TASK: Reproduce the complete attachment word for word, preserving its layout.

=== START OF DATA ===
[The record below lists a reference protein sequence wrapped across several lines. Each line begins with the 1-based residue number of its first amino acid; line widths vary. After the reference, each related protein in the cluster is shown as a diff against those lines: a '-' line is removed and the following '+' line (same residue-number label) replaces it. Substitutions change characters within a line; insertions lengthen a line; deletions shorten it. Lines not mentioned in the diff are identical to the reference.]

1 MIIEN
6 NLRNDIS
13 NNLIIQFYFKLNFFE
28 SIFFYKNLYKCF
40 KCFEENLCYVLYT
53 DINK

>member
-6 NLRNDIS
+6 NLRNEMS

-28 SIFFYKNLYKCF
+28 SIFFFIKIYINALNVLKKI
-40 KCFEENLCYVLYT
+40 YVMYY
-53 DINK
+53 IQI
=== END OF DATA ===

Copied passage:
[The record below lists a reference protein sequence wrapped across several lines. Each line begins with the 1-based residue number of its first amino acid; line widths vary. After the reference, each related protein in the cluster is shown as a diff against those lines: a '-' line is removed and the following '+' line (same residue-number label) replaces it. Substitutions change characters within a line; insertions lengthen a line; deletions shorten it. Lines not mentioned in the diff are identical to the reference.]

1 MIIEN
6 NLRNDIS
13 NNLIIQFYFKLNFFE
28 SIFFYKNLYKCF
40 KCFEENLCYVLYT
53 DINK

>member
-6 NLRNDIS
+6 NLRNEMS

-28 SIFFYKNLYKCF
+28 SIFFFIKIYINALNVLKKI
-40 KCFEENLCYVLYT
+40 YVMYY
-53 DINK
+53 IQI